the intended recipients.
-w A letter is sent to a remote recipient without waiting
for the completion of the remote transfer program.
If a letter is found to be undeliverable, it is returned to the sender
with diagnostics that indicate the location and nature of the failure.
If mail is interrupted during input, the message is saved in the file
dead.letter to allow editing and resending. dead.letter is always
appended to, thus preserving any previous contents. The initial attempt
to append to (or create) dead.letter is in the current directory. If
this fails, dead.letter is appended to (or created in) the user's login
directory. If the second attempt also fails, no dead.letter processing
rmail only permits the sending of mail; uucp(1C) uses rmail as a secu-
rity precaution. Any application programs that generate mail messages
should be sure to invoke rmail rather than mail for message transport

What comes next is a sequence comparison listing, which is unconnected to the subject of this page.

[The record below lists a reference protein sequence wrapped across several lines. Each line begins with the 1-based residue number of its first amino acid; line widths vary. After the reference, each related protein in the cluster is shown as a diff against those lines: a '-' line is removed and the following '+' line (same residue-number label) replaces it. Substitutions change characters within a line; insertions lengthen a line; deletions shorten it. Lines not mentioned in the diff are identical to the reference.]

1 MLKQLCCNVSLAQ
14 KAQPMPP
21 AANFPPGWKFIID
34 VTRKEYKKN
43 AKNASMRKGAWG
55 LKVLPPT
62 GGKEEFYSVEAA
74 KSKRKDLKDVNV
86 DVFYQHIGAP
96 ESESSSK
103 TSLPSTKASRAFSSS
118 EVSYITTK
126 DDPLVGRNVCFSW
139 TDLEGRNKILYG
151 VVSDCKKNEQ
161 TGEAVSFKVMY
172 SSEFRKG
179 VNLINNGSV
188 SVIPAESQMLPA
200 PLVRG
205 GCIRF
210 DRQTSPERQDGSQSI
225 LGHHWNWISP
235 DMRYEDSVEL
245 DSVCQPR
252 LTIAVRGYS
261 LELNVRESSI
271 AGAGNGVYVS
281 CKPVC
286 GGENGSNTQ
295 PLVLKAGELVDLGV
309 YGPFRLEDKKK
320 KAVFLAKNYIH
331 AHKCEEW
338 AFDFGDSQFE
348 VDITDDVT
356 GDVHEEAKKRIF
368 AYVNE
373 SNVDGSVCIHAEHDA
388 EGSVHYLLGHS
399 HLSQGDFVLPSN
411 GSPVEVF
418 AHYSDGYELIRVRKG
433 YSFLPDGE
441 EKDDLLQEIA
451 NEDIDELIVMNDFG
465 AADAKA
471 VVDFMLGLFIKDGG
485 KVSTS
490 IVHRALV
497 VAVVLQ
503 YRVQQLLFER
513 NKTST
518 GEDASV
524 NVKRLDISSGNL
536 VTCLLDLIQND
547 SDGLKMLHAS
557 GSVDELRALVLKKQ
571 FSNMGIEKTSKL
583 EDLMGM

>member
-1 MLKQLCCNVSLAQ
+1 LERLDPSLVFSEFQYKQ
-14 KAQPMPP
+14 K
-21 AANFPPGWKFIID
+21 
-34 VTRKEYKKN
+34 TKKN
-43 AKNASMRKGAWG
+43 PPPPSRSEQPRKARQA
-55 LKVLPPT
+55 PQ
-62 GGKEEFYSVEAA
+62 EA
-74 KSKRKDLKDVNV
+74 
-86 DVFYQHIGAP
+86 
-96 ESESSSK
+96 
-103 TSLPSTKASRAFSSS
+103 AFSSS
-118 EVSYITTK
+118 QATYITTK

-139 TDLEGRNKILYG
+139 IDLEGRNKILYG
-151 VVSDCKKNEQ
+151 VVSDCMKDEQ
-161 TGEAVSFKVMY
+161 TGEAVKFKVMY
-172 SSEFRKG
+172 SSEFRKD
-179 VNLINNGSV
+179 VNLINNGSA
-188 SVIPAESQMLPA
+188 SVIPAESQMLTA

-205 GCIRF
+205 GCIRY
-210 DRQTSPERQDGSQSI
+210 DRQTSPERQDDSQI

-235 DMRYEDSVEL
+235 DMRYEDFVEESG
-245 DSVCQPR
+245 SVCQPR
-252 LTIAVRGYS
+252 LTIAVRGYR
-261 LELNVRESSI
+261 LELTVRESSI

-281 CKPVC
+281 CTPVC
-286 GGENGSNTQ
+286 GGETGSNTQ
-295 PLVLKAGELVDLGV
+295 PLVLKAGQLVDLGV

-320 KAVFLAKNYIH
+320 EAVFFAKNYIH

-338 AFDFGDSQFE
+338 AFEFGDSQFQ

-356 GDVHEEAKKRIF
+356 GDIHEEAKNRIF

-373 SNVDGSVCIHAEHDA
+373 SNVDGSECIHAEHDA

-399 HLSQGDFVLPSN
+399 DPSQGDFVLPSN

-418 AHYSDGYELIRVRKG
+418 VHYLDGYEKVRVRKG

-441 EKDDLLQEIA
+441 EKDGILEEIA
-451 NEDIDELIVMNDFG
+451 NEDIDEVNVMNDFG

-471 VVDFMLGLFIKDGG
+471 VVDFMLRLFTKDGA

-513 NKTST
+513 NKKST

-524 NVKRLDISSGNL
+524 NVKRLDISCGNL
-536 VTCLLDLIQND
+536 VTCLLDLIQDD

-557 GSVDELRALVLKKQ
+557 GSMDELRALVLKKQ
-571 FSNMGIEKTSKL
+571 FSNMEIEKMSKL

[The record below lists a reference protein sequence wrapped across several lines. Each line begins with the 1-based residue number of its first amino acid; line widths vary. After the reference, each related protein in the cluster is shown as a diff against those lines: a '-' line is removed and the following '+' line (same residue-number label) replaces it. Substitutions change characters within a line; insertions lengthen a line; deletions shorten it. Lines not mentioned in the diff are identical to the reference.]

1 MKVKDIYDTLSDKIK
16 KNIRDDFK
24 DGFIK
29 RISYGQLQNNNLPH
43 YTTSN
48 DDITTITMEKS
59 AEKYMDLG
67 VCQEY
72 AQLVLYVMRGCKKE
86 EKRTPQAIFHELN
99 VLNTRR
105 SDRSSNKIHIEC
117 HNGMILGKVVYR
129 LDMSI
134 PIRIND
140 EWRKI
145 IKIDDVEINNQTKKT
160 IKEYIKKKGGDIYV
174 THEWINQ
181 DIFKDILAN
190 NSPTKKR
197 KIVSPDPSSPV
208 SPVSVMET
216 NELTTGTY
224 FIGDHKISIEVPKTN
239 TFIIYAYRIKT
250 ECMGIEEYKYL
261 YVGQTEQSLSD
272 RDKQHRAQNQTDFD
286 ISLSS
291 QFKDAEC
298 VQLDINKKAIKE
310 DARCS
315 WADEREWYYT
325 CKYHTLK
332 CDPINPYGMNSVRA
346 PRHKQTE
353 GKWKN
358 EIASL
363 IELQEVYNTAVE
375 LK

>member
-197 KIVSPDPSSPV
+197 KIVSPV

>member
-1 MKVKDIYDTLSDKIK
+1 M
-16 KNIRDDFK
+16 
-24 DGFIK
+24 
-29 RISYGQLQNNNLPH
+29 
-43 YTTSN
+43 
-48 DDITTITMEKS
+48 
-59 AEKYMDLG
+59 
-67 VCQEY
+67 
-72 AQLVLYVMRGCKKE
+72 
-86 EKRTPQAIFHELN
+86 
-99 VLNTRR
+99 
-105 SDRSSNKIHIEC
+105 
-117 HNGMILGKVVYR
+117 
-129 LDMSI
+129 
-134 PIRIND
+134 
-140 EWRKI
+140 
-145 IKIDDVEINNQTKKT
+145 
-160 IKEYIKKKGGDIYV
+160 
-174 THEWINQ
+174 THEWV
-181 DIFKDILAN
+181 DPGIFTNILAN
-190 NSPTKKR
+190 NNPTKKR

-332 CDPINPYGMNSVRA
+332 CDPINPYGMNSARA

If the local system has the Basic Networking Utilities installed, mail
can be sent to a recipient on a remote system. There are numerous ways
to address mail to recipients on remote systems depending on the trans-
port mechanisms available to the local system. The two most prevalent
addressing schemes are Domain-style and UUCP-style.
Remote recipients are specified by appending an `@' and domain (and
possibly sub-domain) information to the recipient name (such as
email@example.com). (The local system administrator should be con-
sulted for details on which addressing conventions are available on
the local system.)
Remote recipients are specified by prefixing the recipient name
with the remote system name and an exclamation point, such as
sysa!user. If csh(1) is the default shell, sysa\!user should be
used. A series of system names separated by exclamation points can
be used to direct a letter through an extended network (such as
sysa!sysb!sysc!user or sysa\!sysb\!sysc\!user).